Wednesday, April 19, 2006
The winds have dropped and I have finally managed to plant out some seedlings from the tunnels and protect them with mini plastic tunnels until they acclimatise. Though we have growing space in our main tunnel, we do not really have proper hardening off space so seedlings have to go straight from the tunnel into the ground. The problem isn't really temperature - the tunnel is unheated so the nighttime temperatures are low - it is the wind which can dry out and damage the tender leaves. By covering the seedlings for a week or so with miniature tunnels they get well established and more able to cope with the Scottish weather.
The tunnels are a series of metal hoops - these come as straight rods with loops about 4 inches from the ends and the first year they are bent into beautiful arches which are then covered with clear polythene tied with criss-crossing string through the loops. Unfortunately storage overwinter always seems to distort the hoops and mine - which are now 4 years old - are very odd shapes and my tunnels hardly things of beauty.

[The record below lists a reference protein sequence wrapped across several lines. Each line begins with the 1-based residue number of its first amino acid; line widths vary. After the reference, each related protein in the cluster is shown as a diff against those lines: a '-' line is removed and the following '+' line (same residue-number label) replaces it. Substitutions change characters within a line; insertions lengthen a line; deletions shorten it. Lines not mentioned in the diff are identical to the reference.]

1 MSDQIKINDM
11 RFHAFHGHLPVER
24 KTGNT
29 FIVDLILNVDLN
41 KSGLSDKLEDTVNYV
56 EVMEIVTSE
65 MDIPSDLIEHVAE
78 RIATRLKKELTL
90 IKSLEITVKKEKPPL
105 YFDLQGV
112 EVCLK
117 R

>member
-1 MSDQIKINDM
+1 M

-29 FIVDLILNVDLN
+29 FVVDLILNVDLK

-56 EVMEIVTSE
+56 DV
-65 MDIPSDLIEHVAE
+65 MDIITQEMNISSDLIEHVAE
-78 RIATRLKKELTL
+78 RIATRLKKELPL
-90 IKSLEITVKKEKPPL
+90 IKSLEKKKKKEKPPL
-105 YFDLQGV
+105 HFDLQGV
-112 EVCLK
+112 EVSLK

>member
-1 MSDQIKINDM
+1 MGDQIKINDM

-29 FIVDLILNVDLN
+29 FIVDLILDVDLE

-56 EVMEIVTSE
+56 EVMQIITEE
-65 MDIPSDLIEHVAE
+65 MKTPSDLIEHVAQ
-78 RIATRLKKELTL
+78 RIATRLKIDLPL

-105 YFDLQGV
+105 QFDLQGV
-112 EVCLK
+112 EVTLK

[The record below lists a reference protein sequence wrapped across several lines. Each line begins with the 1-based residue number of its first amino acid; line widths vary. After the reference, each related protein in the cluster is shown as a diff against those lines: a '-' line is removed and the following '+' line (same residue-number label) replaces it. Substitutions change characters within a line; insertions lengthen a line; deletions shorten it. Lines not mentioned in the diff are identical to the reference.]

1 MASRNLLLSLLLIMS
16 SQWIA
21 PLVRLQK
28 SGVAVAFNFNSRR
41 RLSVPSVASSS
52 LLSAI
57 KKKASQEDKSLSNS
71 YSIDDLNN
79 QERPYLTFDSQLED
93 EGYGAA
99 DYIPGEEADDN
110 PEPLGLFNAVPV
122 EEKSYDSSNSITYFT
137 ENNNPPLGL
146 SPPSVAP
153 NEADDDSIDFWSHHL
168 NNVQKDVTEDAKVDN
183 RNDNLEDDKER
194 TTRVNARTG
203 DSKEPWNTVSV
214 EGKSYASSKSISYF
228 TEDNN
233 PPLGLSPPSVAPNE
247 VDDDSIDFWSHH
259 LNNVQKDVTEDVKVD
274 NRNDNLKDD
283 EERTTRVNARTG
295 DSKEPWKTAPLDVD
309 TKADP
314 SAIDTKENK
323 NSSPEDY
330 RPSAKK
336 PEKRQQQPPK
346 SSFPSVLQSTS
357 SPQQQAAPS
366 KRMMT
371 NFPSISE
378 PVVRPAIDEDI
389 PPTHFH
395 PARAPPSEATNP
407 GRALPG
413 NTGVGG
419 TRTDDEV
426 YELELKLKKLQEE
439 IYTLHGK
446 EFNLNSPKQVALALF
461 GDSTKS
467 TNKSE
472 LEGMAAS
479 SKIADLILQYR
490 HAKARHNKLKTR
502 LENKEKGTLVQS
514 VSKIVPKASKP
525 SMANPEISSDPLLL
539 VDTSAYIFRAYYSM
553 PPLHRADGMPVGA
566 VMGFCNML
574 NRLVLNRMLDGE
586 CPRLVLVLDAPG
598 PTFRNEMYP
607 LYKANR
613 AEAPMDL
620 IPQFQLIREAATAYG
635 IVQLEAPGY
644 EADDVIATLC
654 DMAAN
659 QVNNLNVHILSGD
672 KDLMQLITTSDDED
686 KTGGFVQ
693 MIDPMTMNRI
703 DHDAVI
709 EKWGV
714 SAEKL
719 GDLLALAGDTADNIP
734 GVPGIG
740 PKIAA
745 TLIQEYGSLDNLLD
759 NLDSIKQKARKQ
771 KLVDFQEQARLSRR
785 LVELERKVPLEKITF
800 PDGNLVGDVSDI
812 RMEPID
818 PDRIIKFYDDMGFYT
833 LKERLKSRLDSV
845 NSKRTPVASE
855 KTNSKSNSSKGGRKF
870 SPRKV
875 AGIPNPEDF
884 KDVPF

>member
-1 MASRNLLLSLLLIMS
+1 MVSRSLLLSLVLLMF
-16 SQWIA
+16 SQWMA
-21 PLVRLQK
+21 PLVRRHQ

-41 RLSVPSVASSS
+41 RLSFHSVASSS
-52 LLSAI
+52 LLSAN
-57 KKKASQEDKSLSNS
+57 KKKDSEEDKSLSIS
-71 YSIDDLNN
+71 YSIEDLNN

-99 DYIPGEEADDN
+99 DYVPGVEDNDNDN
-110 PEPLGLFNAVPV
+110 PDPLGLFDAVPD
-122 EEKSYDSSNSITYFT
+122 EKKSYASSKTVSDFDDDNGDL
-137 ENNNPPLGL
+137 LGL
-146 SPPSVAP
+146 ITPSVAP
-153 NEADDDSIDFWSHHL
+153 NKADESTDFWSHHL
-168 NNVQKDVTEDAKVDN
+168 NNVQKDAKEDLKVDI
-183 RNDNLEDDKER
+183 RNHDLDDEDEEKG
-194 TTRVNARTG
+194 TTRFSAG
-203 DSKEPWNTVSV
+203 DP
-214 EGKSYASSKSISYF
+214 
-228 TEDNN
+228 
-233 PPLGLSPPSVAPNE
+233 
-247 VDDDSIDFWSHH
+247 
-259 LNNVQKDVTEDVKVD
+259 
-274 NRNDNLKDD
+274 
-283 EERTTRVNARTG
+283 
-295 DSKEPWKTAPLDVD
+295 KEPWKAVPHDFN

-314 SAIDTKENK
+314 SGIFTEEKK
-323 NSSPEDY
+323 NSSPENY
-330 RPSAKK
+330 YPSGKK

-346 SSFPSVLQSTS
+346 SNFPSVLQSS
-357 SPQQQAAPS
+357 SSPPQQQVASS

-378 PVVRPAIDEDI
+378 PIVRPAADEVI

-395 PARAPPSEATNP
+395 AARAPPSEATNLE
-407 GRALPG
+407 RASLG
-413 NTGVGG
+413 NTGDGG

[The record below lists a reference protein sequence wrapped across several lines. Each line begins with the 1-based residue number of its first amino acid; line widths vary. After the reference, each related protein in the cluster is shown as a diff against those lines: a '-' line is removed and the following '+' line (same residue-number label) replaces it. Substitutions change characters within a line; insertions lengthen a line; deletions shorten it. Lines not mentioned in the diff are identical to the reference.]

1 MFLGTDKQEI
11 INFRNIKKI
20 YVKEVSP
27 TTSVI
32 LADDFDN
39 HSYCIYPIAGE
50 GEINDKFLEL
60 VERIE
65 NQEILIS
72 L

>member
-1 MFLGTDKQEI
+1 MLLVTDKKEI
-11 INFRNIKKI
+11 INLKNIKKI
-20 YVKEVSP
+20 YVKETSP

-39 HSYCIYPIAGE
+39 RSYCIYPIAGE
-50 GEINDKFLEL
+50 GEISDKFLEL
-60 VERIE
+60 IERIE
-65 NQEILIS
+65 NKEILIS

The wonderful thing about the design however is that the tension between the string and the hoops allows me to push up the sides of the tunnels during the day to let air through and gradually harden off the plants. In this way they are far better than the extendable plastic cloches in gardening catalogues.
Each year I intend to use these tunnels in a more efficient way - warming up the soil early in the season, growing late salads etc. However the gales that whip up from the glen are always a problem as it is easy for the wind to whip the hoops out of my well dug soil. Perhaps this year I will make a very sheltered enclosed area with wattle fences and have a go at extending the season.